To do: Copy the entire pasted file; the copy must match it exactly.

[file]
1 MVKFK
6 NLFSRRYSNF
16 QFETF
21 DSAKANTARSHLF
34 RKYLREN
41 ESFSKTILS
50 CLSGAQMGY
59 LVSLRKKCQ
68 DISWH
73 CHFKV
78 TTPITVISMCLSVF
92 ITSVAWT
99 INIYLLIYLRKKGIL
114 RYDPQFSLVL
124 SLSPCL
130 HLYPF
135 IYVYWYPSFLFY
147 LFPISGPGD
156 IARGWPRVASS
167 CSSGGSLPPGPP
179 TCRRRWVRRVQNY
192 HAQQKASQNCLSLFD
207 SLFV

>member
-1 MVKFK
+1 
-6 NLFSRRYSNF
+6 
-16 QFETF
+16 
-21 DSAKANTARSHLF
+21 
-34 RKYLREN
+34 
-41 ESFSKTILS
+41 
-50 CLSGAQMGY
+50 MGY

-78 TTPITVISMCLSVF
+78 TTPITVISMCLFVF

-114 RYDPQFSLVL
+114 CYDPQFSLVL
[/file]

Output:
1 MVKFK
6 NLFSRRYSNF
16 QFETF
21 DSAKANTARSHLF
34 RKYLREN
41 ESFSKTILS
50 CLSGAQMGY
59 LVSLRKKCQ
68 DISWH
73 CHFKV
78 TTPITVISMCLSVF
92 ITSVAWT
99 INIYLLIYLRKKGIL
114 RYDPQFSLVL
124 SLSPCL
130 HLYPF
135 IYVYWYPSFLFY
147 LFPISGPGD
156 IARGWPRVASS
167 CSSGGSLPPGPP
179 TCRRRWVRRVQNY
192 HAQQKASQNCLSLFD
207 SLFV

>member
-1 MVKFK
+1 
-6 NLFSRRYSNF
+6 
-16 QFETF
+16 
-21 DSAKANTARSHLF
+21 
-34 RKYLREN
+34 
-41 ESFSKTILS
+41 
-50 CLSGAQMGY
+50 MGY

-78 TTPITVISMCLSVF
+78 TTPITVISMCLFVF

-114 RYDPQFSLVL
+114 CYDPQFSLVL